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The Bruges Group spearheaded the intellectual battle to win a vote to leave the European Union and, above all, against the emergence of a centralised EU state.
The Bruges Group spearheaded the intellectual battle to win a vote to leave the European Union and, above all, against the emergence of a centralised EU state.
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The Two Very Different Sides of the Conservative Party

Blue-Collar-Boris

There have always been differences that have existed within the Conservatives. But this recent general election, which saw swathes of working-class communities join the blue collar Conservative fold, has been the perfect opportunity for the Party to go back to its traditional, community orientated roots, (and in many ways it has). These roots are at home with 19th century politicians and remain at home with the traditional conservatives of today. The 2019 general election saw a switch to the Conservative Party never seen before, seats which had never previously had Conservative MPs had majorities of over 7000 such as Bishop Auckland, Blyth Valley, once held by the staunch old school Labour titan Ronnie Campbell fell to Ian Levy; seats in the Midlands such as West Bromwich East formerly held by Labour Deputy Leader Tom Watson was turned blue by Nicola Richards, a similar fate to Tony Blair's old seat in Sedgefield which was lost out to Paul Howell with a 5000 majority – Labour's rising star Laura Pidcock lost her seat in North West Durham to Richard Holden by over a 1000 majority and this is just the start. Places like Grimsby and Leigh and Bury which had never even thought of having Conservative MPs are now represented by quite often large majorities, especially places like Mansfield held by Ben Bradley, a blue collar conservative himself.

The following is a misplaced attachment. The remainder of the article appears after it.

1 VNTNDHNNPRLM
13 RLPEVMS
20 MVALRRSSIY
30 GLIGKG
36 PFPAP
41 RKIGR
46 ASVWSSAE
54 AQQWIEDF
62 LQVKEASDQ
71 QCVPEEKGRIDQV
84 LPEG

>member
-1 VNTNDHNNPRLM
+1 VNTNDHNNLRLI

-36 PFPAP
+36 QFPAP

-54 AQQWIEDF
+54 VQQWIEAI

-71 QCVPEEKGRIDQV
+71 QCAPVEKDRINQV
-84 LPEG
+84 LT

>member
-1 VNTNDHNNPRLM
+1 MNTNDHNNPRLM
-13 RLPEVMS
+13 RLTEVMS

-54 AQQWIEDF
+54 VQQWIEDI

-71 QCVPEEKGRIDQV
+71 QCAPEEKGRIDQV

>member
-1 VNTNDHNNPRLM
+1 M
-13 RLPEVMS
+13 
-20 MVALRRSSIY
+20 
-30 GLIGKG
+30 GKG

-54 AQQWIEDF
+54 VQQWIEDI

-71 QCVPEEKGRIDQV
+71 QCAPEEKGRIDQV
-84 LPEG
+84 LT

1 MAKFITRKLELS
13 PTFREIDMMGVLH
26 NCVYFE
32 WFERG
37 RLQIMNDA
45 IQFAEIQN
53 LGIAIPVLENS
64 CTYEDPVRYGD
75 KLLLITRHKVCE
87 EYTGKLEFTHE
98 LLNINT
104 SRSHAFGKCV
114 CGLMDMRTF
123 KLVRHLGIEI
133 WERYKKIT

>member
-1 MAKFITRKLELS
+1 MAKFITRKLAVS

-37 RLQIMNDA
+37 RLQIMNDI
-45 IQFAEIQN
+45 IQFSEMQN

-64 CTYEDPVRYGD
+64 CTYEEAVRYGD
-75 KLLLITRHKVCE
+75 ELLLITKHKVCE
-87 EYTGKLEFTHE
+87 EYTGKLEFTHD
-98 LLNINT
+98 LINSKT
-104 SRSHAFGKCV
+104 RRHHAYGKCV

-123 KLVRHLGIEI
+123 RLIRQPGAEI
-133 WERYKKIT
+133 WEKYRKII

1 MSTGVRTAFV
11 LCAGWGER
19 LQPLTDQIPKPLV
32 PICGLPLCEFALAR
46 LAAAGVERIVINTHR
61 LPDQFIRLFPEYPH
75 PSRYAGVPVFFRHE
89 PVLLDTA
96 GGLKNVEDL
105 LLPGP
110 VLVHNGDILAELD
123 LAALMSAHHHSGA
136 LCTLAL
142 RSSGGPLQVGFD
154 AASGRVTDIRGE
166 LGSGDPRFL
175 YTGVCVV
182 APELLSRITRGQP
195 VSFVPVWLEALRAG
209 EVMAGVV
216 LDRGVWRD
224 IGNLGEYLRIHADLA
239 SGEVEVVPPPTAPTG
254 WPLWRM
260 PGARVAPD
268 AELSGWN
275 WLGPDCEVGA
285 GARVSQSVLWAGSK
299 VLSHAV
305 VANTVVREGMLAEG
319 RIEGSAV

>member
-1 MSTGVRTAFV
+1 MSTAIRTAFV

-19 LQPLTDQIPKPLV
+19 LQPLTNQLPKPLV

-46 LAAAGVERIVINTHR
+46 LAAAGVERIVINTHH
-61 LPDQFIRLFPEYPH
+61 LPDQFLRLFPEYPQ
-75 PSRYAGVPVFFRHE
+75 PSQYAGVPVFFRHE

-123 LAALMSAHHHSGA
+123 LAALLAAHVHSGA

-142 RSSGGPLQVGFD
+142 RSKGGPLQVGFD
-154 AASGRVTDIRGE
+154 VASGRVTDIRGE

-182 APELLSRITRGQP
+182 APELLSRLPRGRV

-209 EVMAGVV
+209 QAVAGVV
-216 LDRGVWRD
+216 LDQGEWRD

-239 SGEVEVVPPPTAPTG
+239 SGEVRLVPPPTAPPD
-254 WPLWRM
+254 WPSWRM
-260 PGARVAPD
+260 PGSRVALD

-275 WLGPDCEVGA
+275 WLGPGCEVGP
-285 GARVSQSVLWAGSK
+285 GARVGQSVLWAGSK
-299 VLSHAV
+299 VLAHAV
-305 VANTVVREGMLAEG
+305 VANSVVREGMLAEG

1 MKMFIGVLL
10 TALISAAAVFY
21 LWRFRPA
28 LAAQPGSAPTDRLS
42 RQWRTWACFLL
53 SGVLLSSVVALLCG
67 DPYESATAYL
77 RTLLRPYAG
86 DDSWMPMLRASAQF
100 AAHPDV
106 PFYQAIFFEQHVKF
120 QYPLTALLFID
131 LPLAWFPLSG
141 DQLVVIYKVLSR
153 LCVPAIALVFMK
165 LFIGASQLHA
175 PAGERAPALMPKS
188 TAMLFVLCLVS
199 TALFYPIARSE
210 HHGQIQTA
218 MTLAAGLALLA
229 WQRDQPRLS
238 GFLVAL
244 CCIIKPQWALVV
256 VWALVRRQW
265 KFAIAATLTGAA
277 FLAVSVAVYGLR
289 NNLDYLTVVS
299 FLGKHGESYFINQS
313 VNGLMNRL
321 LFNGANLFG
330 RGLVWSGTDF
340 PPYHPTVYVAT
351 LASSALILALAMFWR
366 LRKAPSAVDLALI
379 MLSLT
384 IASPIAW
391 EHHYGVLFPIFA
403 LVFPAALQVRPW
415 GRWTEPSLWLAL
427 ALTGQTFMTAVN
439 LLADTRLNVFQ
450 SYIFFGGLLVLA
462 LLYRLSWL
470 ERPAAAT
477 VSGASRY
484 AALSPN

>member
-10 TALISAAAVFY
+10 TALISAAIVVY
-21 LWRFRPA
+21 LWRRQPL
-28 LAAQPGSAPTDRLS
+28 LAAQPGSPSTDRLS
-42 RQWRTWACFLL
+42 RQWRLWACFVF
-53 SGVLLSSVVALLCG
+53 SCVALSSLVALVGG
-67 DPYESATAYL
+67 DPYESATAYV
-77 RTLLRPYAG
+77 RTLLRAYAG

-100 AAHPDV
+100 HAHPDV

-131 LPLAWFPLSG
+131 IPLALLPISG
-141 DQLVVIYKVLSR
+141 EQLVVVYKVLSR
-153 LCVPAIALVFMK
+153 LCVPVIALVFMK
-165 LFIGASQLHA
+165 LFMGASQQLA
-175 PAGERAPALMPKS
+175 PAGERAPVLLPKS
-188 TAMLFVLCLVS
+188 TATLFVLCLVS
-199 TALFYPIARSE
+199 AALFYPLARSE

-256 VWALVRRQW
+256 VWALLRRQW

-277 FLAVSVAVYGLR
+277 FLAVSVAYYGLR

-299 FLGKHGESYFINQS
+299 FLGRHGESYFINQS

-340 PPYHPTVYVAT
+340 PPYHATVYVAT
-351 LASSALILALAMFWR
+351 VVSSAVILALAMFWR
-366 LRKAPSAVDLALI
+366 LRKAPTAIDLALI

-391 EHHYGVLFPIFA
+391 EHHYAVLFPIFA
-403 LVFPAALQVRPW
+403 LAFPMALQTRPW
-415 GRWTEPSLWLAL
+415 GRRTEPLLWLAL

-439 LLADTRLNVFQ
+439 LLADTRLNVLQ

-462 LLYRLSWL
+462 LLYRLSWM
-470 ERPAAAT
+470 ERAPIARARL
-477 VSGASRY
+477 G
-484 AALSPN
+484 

The internal differences in the Conservative Party between liberal conservative and social conservative factions has been going on for decades and decades, from Robert Peel to Benjamin Disraeli to William Gladstone to Margaret Thatcher and now Boris Johnson.This article is aimed to be a constructive argument to why we, as the Conservative Party should return to its traditionally conservative roots, with an emphasis on social conservatism.


Liberalism and Conservatism: two disciplines that should be seemingly at odds with one another, due to their very divergent belief systems with regards to the state, the individual, humanity and society. However, both of these disciplines have a home within the Conservative Party, a broad church of a Party and therefore a home of intellectual debate between the two seemingly opposite factions. I hope to convince you that we need to become more towards to social conservative side of the Party; after all, it is an ideology which resonates so well the working class voters in Northern England and Wales. It occurred to me that the disagreements within isn't a new school of thought, I would like to explore the history of our Party and how a return to our roots could be more than beneficial in the long term.


In the era of Robert Peel, William Gladstone and Benjamin Disraeli, one can look to the varying positions between these three men and perhaps find some semblance of similarity between the debate that roared on then, over the Corn Laws and socioeconomic reform, and the debate that is taking place within the Conservative Party at present. Peel and Gladstone, arguably liberal and progressive for the Victorian era, were no strangers to questions regarding the tenacity of their ideological inclinations. Although there are notable contextual differences, I can't help but identify some similarities between then and now.


Peel and Disraeli are widely known for being responsible for the ideological foundations of the modern Conservative Party, yet Disraeli spent most of his political career staunchly against the politics of Peel, and was primarily responsible for the toppling of Peel's government in 1846, over the repeal of the Corn Laws. This was something the more traditional factions of the Conservative Party – of which Disraeli had strategically aligned himself with – vehemently opposed.